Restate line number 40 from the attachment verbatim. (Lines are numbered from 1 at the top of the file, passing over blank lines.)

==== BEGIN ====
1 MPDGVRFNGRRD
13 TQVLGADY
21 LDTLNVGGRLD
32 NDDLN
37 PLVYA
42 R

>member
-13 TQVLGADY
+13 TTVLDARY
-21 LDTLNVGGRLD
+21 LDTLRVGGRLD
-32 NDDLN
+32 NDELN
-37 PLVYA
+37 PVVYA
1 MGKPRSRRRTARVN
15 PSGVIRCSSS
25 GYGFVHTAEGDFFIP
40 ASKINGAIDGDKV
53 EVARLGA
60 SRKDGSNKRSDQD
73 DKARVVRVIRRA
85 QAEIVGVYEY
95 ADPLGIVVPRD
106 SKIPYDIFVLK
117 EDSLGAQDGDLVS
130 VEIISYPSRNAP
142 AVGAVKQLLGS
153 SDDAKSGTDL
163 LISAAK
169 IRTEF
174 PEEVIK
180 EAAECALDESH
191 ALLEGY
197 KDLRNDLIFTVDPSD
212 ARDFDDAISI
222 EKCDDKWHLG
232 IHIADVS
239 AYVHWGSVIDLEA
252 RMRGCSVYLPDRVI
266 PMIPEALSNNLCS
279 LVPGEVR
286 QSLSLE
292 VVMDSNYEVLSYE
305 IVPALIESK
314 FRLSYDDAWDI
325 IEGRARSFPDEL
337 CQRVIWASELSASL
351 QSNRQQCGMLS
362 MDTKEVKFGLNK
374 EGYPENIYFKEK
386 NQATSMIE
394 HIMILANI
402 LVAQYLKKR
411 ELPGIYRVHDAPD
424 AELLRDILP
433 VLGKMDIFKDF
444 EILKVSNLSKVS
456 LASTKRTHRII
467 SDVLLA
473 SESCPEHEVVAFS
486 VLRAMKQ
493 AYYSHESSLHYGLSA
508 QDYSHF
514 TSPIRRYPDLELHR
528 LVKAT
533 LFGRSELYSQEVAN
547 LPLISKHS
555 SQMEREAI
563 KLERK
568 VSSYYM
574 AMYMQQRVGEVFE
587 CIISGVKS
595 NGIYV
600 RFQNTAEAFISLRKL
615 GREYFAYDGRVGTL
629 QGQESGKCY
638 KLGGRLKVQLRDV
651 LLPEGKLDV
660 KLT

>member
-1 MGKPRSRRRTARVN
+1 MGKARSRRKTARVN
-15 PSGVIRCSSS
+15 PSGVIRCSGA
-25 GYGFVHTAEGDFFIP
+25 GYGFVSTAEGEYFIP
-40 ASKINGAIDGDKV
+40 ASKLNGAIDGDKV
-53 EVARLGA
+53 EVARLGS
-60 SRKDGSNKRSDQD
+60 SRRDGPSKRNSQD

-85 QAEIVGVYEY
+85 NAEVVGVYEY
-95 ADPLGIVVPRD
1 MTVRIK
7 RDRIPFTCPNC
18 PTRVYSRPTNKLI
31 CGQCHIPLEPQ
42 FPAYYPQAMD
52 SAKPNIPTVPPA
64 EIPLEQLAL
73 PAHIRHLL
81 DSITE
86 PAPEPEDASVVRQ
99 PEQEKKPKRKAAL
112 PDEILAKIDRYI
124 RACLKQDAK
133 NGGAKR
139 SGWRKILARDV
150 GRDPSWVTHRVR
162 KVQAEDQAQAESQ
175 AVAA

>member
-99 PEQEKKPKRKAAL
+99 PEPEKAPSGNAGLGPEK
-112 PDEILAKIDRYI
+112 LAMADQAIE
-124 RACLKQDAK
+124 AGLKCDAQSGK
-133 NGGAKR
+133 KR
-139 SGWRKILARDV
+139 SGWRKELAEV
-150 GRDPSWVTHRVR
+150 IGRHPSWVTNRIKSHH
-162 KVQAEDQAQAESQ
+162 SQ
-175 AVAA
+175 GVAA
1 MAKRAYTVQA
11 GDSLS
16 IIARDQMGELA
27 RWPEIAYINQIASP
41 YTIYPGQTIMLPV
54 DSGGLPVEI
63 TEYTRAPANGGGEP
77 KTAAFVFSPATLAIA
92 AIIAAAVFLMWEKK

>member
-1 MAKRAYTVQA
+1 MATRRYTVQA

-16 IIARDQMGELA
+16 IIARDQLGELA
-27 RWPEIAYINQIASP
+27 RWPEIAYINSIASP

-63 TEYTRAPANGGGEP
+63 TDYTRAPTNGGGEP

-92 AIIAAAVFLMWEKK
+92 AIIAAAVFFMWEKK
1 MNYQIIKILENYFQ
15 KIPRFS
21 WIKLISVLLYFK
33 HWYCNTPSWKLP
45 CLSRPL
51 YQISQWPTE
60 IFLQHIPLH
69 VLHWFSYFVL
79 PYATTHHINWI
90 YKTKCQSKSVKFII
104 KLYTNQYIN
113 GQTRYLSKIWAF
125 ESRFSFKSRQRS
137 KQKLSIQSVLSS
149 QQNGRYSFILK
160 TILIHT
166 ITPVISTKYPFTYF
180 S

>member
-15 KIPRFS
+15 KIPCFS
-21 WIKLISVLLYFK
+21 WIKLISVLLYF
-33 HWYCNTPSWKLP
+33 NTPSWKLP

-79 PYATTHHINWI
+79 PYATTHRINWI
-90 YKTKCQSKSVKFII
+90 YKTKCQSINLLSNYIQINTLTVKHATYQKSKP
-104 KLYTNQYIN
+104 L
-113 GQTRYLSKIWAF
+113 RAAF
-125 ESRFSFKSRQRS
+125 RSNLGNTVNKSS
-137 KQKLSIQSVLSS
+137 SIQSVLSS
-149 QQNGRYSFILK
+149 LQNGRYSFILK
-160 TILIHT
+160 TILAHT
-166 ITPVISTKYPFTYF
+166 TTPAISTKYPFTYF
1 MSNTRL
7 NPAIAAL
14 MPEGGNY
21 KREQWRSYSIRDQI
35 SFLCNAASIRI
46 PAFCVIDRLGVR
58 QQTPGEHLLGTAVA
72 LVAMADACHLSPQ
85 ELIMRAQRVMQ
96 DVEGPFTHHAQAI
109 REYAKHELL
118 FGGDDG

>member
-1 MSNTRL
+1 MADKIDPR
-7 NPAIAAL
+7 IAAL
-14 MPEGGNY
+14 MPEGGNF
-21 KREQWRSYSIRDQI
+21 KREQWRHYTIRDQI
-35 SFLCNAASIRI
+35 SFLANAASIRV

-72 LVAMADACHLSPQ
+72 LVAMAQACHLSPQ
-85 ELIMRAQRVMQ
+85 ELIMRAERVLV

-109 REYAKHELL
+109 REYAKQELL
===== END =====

252 RMRGCSVYLPDRVI